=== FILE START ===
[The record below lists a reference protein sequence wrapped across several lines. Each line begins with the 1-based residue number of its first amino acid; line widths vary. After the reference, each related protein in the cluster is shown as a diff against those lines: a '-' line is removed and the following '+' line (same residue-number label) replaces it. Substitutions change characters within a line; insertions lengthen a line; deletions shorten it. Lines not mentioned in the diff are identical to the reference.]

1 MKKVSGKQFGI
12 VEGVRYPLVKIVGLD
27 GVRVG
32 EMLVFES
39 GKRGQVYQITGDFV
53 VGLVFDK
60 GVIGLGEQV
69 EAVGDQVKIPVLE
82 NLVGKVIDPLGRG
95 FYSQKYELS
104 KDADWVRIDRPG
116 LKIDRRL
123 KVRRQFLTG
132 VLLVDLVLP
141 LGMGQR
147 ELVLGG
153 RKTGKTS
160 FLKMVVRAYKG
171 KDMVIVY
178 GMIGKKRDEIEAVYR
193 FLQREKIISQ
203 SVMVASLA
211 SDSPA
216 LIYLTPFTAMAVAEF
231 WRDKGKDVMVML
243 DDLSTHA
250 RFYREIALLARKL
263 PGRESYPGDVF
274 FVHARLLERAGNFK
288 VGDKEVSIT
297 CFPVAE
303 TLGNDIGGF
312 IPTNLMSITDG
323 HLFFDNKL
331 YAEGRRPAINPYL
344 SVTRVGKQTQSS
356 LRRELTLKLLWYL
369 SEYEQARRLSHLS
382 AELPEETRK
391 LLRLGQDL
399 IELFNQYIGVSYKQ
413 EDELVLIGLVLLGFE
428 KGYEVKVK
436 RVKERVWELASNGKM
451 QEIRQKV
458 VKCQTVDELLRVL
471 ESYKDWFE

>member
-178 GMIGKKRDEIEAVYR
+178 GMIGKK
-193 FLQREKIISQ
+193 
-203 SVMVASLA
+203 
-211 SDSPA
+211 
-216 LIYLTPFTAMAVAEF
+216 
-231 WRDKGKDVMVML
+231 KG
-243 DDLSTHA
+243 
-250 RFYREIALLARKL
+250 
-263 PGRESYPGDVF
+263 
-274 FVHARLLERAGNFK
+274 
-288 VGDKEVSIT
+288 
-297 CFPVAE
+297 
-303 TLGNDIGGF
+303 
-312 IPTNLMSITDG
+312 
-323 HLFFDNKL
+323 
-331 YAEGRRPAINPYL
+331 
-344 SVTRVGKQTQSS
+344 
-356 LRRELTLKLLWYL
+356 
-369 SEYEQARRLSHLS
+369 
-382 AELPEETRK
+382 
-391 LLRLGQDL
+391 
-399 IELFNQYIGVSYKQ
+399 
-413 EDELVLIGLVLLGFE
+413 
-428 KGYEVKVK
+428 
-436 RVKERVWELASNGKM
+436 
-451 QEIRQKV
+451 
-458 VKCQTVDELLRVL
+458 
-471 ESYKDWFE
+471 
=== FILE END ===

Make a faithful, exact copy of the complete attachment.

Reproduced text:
[The record below lists a reference protein sequence wrapped across several lines. Each line begins with the 1-based residue number of its first amino acid; line widths vary. After the reference, each related protein in the cluster is shown as a diff against those lines: a '-' line is removed and the following '+' line (same residue-number label) replaces it. Substitutions change characters within a line; insertions lengthen a line; deletions shorten it. Lines not mentioned in the diff are identical to the reference.]

1 MKKVSGKQFGI
12 VEGVRYPLVKIVGLD
27 GVRVG
32 EMLVFES
39 GKRGQVYQITGDFV
53 VGLVFDK
60 GVIGLGEQV
69 EAVGDQVKIPVLE
82 NLVGKVIDPLGRG
95 FYSQKYELS
104 KDADWVRIDRPG
116 LKIDRRL
123 KVRRQFLTG
132 VLLVDLVLP
141 LGMGQR
147 ELVLGG
153 RKTGKTS
160 FLKMVVRAYKG
171 KDMVIVY
178 GMIGKKRDEIEAVYR
193 FLQREKIISQ
203 SVMVASLA
211 SDSPA
216 LIYLTPFTAMAVAEF
231 WRDKGKDVMVML
243 DDLSTHA
250 RFYREIALLARKL
263 PGRESYPGDVF
274 FVHARLLERAGNFK
288 VGDKEVSIT
297 CFPVAE
303 TLGNDIGGF
312 IPTNLMSITDG
323 HLFFDNKL
331 YAEGRRPAINPYL
344 SVTRVGKQTQSS
356 LRRELTLKLLWYL
369 SEYEQARRLSHLS
382 AELPEETRK
391 LLRLGQDL
399 IELFNQYIGVSYKQ
413 EDELVLIGLVLLGFE
428 KGYEVKVK
436 RVKERVWELASNGKM
451 QEIRQKV
458 VKCQTVDELLRVL
471 ESYKDWFE

>member
-178 GMIGKKRDEIEAVYR
+178 GMIGKK
-193 FLQREKIISQ
+193 
-203 SVMVASLA
+203 
-211 SDSPA
+211 
-216 LIYLTPFTAMAVAEF
+216 
-231 WRDKGKDVMVML
+231 KG
-243 DDLSTHA
+243 
-250 RFYREIALLARKL
+250 
-263 PGRESYPGDVF
+263 
-274 FVHARLLERAGNFK
+274 
-288 VGDKEVSIT
+288 
-297 CFPVAE
+297 
-303 TLGNDIGGF
+303 
-312 IPTNLMSITDG
+312 
-323 HLFFDNKL
+323 
-331 YAEGRRPAINPYL
+331 
-344 SVTRVGKQTQSS
+344 
-356 LRRELTLKLLWYL
+356 
-369 SEYEQARRLSHLS
+369 
-382 AELPEETRK
+382 
-391 LLRLGQDL
+391 
-399 IELFNQYIGVSYKQ
+399 
-413 EDELVLIGLVLLGFE
+413 
-428 KGYEVKVK
+428 
-436 RVKERVWELASNGKM
+436 
-451 QEIRQKV
+451 
-458 VKCQTVDELLRVL
+458 
-471 ESYKDWFE
+471 